The study, published in the Journal of the Royal Society of Medicine last month, analyzed 536 long-COVID patients still reporting extreme shortness of breath, cognitive dysfunction, and poor health-related quality of life an average of six months after contracting COVID-19.
Among them, 32 percent were health care workers and 13 percent had been hospitalized when initially diagnosed with COVID-19. Their median age was 45, and 73 percent were women.
More than 60 percent of patients were found to have some degree of organ impairment at six months, although most showed only “mild” impairment, and that figure remained essentially unchanged a year after the diagnosis.
The study found that 29 percent of patients showed damage to multiple organs at six months, and 27 percent did after a year.
Jason Maley, assistant professor of medicine at Harvard Medical School and the director of Beth Israel Deaconess Medical Center’s Long COVID Clinic, said the study’s findings can help show the consequences of the disease beyond patients’ reported symptoms and may be useful in developing preventative measures against long COVID.
“This is one piece, but an important one,” Maley said.
He said organ impairment is not necessarily tied to symptoms, even if they exist in the same part of the body, but the new research could be expanded upon by testing whether treating organ damage also helps address long-COVID symptoms.
While signs of organ damage persisted, the average number of symptoms that patients reported dropped from 10 to 3 between six months and a year after developing COVID-19, the study found.
In that period, the share of patients reporting extreme shortness of breath fell from 38 percent to 30 percent, those showing cognitive dysfunction fell from 48 percent to 38 percent, and those reporting poor health-related quality of life fell from 57 percent to 45 percent.
Jai Marathe, assistant professor of infectious diseases at the Boston University Chobanian and Avedisian School of Medicine and the founding director of Boston Medical Center’s Long COVID Clinic, said that timeline matches what she has seen in her patients, who tend to report recovery 12 to 14 months after developing symptoms.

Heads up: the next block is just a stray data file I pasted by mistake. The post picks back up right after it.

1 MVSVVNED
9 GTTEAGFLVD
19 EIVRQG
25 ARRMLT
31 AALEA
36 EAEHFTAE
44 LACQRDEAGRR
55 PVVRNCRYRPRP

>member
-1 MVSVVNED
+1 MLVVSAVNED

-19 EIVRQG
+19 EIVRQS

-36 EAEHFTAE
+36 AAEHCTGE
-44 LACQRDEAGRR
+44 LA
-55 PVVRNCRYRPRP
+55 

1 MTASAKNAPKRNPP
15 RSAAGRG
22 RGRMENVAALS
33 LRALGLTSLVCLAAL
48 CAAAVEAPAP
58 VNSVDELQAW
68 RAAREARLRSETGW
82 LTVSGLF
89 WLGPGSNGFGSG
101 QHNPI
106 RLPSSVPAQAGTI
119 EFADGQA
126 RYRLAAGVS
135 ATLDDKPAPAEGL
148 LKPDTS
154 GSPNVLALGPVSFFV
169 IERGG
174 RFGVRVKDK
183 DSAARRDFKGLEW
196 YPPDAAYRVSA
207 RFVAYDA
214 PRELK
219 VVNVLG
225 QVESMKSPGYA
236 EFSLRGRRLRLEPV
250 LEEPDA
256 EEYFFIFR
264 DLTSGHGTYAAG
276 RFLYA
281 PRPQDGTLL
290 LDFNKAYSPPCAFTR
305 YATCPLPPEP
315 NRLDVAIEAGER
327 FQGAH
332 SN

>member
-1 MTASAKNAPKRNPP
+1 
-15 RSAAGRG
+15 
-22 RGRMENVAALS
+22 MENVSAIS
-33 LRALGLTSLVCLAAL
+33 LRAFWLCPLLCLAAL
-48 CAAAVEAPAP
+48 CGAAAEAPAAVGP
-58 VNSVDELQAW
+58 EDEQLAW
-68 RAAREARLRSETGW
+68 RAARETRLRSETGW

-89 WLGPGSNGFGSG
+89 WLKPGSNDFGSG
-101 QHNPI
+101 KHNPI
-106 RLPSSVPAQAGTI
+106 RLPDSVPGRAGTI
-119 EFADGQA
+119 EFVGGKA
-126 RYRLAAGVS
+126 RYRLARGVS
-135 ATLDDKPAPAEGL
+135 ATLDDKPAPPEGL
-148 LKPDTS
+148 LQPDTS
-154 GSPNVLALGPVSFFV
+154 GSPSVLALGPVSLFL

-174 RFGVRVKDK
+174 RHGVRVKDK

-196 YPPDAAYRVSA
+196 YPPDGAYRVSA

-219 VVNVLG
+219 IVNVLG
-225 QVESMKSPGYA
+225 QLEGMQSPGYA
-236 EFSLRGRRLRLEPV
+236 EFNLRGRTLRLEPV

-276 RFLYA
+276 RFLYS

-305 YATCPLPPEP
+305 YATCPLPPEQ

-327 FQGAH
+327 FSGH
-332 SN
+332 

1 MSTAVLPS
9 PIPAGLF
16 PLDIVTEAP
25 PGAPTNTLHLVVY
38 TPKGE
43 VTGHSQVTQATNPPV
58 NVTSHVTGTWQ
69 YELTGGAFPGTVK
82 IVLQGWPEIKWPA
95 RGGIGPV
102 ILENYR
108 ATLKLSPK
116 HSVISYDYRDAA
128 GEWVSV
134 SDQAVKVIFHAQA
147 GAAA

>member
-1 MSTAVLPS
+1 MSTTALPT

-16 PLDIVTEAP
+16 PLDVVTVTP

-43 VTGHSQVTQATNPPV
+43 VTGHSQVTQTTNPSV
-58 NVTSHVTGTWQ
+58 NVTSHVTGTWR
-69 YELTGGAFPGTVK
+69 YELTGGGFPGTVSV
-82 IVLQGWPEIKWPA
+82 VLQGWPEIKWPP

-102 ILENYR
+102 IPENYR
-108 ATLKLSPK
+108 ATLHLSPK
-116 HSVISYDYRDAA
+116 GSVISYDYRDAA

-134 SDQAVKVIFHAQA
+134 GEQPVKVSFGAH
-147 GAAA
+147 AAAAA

“It’s reassuring to see that it lines up with what we already know,” Marathe said. “The authors were able to pick up different findings that did not necessarily correspond with the symptoms, but maybe in the future you could use this for predicting who might be at risk for developing long COVID.”
Marathe said the study provides useful data on possibly confounding factors in long COVID, but noted that participants may have had organ impairment prior to contracting COVID-19.
The study’s authors note that they “did not have history and imaging prior to the pandemic and so it is difficult to determine if COVID-19/long COVID caused impairment.”
Marathe said the study authors were able to relate fatty livers to shortness of breath “but, truly, that is the only finding that they could relate to the symptoms.”
“The rest of the MRI findings did not jibe well with what symptoms may be described by the participants,” Marathe said.
Shira Doron, chief infection control officer for Tufts Medicine, noted that the study — which surveyed patients primarily from England’s first wave of COVID-19 and did not distinguish between vaccinated and unvaccinated patients — analyzed an early form of the disease, “not the COVID that people are acquiring today.” She added that participants were self-selected for prolonged symptoms and filtered to study only those with organ damage.
“That is a very small subpopulation,” Doron said. “That’s not the vast majority of people who have had COVID, which is almost everybody.”
Doron said “long COVID” is a blanket diagnosis, which includes fatigue, loss of taste and smell, breathlessness, and other symptoms, which likely have distinct physiological mechanisms and may require different treatments.
“I don’t have a great solution to this messy problem,” she said. “I think we need to break it down into its smallest parts ... stop lumping these patients with different symptoms together.”
In an e-mail, Francesca Beaudoin, the director of Brown University’s Long COVID Initiative, wrote that the study does little to advance researchers’ understanding of long COVID or its treatment. Incidental findings, such as minor organ damage, on imaging tests are relatively normal, she wrote, and not necessarily indicative of anything significant.
Among a control group of 92 people who had never contracted COVID-19, roughly 35 percent had damage to at least one organ and 11 percent had damage to at least two, the study found.
The study “might sound alarming on the surface,” but “doesn’t do much to advance our understanding of long COVID or the best treatments,” Beaudoin said.
“We are still in need of better tools to diagnose and more targeted treatments,” she wrote. “I am optimistic that we will make advances in this area though — there are a number of exciting trials underway.